A. Christ died and rose to give us life in the face of death
B. Christ also gives us purpose by teaching us to love God and others; Love is our reason for being
IV. Our Purpose Is NOT to Hoard Wealth for Selfish Reasons
A. Luke 12: The Parable of the Rich Fool
B. "Citizen Kane": Charles Foster Kane is wealthy but dies lonely in his mansion
C. We can save up and can have possessions, but not at the expense of being rich toward God (is the junk in our garages and attics expressing love for God and others?)
V. We May Not Be Able to Make Sense of the Bridge-Collapse, But We Know that Christ Has Given Us Life and Calls Us to Respond with Love for God and Others
A. We can use our resources, including money, to help the bridge-collapse victims
B. God is with us through Scripture, Sacrament, and each other; as we help each other deal with crisis, God's love is apparent
Praying for the Bridge-Collapse Victims, I am
Yours in Christ,
David von Schlichten, poet and pastor
Preaching on self-deception to the self-deceived
2007-08-01 by Rick Steele
I received the following post from a reader: "I was struck by the last sentence in your theological article this week on Luke 12:13-21. 'This sense of redemption is precisely the preacher’s goal: to tell hard truth to hardened hearts healingly, to help a congregation take up the moral challenge of learning how their view of reality is colored by narrow-minded self-interest.' Could you flesh out some ways that we preachers might do this in a sermon this week?"
Thanks for this probing inquiry. First, a word of clarification: The sentence you quote from my article—and quote correctly—is not quite the sentence that I originally wrote. The phrase, “This sense of redemption…” was added by the LH editors, and seems to me to subtly change what I was trying to say. (Which is not to say that my original version was clear: presumably the editors thought it was not clear, and tried their best to fix it. And that is what editors are for.) What I meant to say is that the preacher’s task is to undeceive people, to tell them the truth about themselves, and in such a way that, much as it may “hurt” them to hear it, they will know that they have not been harmed, but rather healed by it. Let me expand on this point.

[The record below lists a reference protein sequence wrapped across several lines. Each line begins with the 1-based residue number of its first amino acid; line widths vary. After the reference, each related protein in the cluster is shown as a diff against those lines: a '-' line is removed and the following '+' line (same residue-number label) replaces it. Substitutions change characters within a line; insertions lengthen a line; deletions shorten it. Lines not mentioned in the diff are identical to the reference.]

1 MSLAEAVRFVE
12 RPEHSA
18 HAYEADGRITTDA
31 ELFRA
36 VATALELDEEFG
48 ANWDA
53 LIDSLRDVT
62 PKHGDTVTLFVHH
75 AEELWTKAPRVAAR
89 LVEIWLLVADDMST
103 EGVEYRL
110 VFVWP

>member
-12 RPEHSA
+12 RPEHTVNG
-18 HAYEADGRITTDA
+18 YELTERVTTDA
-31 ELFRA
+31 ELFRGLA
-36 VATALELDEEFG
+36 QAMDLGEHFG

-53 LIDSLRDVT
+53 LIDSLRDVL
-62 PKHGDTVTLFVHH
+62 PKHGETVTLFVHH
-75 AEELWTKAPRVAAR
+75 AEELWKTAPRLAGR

I contend that self-deception (or at least some kinds of it) is not simply a psychological trick that I play on myself. It is a sin that I commit against myself, and that often leads me to commit sins against God and my neighbors, too. Suppose, for instance, I tell myself that having a swanky theological education and an impressive-sounding job title make my off-the-cuff pontifications on moral and spiritual matters absolutely infallible. Well, I am just lying to myself—not only by grossly magnifying the intrinsic worth of my own professional accomplishments, but also by assuming that my past accomplishments somehow guarantee that I will speak with perfect wisdom in new cases. Such arrogance is surely an offense against God, and it will very likely lead me to say stupid and hurtful things to my colleagues and students.